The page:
By Sean Graham
Last week at the National Archives in Washington, the President of the United States hosted what was billed as the White House Conference on American History, during which he said that, through his administration, the National Endowment for the Humanities had “awarded a grant to support the development of a pro-American curriculum that celebrates the truth about our nation’s great history.” This elicited the predictable reactions from cable news pundits, but it also served as the latest in a series of events that put history and historical education at the centre of partisan debates over questions of national identity. From statues to the naming of buildings to a nation’s founding principles, these debates have increasingly become pillars of political campaigns.
Over the weekend, I spent a lot of time reading partisan responses to the Conference on American History. What stood out to me was how beholden each side is to a specific, unimpeachable truth. On one side, the United States is a country founded on freedom. On the other side, the United States is a country founded on slavery and inequality. As I read these think pieces, I couldn’t help but think what would have happened if you traveled to Virginia in the 1793 and asked people about the country’s founding principles? The answer would certainly vary depending on who you ask.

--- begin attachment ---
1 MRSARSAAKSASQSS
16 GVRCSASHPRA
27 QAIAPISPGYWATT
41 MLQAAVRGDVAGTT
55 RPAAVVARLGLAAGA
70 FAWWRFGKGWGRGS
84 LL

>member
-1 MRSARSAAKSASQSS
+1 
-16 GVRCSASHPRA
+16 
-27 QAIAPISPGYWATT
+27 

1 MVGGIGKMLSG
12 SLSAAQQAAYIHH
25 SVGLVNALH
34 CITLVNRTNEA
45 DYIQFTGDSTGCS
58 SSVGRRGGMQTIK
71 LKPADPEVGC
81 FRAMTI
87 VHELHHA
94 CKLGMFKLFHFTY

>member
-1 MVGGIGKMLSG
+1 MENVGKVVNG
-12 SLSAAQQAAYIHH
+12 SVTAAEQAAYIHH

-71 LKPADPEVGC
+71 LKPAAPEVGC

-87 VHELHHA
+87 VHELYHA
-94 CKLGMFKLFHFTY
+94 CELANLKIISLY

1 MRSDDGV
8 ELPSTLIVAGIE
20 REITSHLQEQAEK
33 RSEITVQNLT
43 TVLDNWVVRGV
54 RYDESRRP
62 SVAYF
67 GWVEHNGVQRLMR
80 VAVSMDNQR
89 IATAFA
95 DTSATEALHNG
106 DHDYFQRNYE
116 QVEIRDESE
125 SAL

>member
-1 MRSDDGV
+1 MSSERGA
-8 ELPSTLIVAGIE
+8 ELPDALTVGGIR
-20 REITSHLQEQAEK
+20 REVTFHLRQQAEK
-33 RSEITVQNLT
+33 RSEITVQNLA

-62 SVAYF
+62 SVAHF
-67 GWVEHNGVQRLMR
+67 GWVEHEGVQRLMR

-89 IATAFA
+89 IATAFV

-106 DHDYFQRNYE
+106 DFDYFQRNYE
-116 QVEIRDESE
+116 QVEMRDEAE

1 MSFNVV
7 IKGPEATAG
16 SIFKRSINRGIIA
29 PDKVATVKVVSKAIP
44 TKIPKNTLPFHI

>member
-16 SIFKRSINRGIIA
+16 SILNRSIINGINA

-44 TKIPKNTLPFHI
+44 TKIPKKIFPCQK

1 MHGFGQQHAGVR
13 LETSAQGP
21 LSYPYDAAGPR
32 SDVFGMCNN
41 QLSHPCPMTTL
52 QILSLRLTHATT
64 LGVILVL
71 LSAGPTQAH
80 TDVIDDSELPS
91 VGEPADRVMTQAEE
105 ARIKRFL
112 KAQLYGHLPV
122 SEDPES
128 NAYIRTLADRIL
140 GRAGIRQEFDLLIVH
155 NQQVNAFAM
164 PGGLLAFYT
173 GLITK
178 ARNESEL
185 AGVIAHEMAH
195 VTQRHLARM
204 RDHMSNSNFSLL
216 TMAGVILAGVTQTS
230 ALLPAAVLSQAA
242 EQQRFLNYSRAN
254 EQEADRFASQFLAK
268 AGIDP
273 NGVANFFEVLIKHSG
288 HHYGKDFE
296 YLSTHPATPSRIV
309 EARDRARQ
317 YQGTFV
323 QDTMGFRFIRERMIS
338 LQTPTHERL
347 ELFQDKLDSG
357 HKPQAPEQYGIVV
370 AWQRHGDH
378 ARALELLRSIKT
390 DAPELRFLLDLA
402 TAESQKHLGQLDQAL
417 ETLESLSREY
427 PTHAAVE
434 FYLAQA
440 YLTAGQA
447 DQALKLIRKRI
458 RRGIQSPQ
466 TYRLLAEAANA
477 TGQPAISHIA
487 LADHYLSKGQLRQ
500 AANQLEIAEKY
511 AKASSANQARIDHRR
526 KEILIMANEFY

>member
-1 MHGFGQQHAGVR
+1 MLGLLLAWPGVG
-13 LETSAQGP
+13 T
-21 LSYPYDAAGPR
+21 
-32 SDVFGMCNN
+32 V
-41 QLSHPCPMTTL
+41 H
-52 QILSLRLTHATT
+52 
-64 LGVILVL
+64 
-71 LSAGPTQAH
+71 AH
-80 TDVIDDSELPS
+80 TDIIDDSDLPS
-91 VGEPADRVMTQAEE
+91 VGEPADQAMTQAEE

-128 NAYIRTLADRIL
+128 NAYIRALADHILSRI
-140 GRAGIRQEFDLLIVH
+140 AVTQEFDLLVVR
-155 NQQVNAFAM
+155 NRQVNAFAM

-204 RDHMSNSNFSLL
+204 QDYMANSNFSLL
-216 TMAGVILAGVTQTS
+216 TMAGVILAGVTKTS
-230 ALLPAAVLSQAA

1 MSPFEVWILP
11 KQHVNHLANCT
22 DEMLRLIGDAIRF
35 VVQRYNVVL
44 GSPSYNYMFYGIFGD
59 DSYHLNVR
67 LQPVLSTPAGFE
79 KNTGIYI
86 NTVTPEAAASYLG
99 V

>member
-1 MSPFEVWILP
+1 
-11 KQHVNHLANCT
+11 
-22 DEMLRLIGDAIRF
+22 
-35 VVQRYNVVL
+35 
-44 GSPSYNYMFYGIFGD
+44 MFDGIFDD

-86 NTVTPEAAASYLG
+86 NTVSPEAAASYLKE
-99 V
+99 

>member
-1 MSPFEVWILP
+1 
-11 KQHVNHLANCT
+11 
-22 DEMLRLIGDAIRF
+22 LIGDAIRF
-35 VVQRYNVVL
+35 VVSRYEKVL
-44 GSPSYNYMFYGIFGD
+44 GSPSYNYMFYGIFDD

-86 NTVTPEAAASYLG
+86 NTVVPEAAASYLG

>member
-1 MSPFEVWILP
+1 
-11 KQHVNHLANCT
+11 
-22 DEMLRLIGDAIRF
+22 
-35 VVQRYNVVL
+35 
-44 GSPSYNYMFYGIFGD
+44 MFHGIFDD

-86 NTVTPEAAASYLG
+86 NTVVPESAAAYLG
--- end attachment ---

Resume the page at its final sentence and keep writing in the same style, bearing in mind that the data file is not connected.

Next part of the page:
In so many of these pieces, it was clear that there was a lack of historical thinking. When we talk about history in schools and public commemoration, there are key questions that need to be asked: whose stories are we telling? What perspectives are included? Who or what is missing from the story? These tenets of historical thinking are too often missing when partisan pundits debate history and its place within society.
In a rather serendipitous turn of events, this most recent debate corresponded with the Canadian Historical Association publishing a series of posts by Lindsay Gibson asking What is Historical Thinking? The 3-part series explores the origins of historical thinking, its development over time, and some of the most frequent criticisms of the approach. Personally, these were a welcome addition to discussions which added a needed perspective given the current climate.
In this episode of the History Slam, I talk with Lindsay Gibson of UBC about his series on historical thinking. We talk about the origins of the series, the differences in history education across the country, and the challenges associated with using a historical thinking approach. We also talk about how teachers approach history classes, our experiences with students, and the employment of critical thinking teaching techniques across disciplines.
Sean Graham is a historian with Parks Canada, an Adjunct Professor at Carleton University, and a contributing editor with Activehistory.ca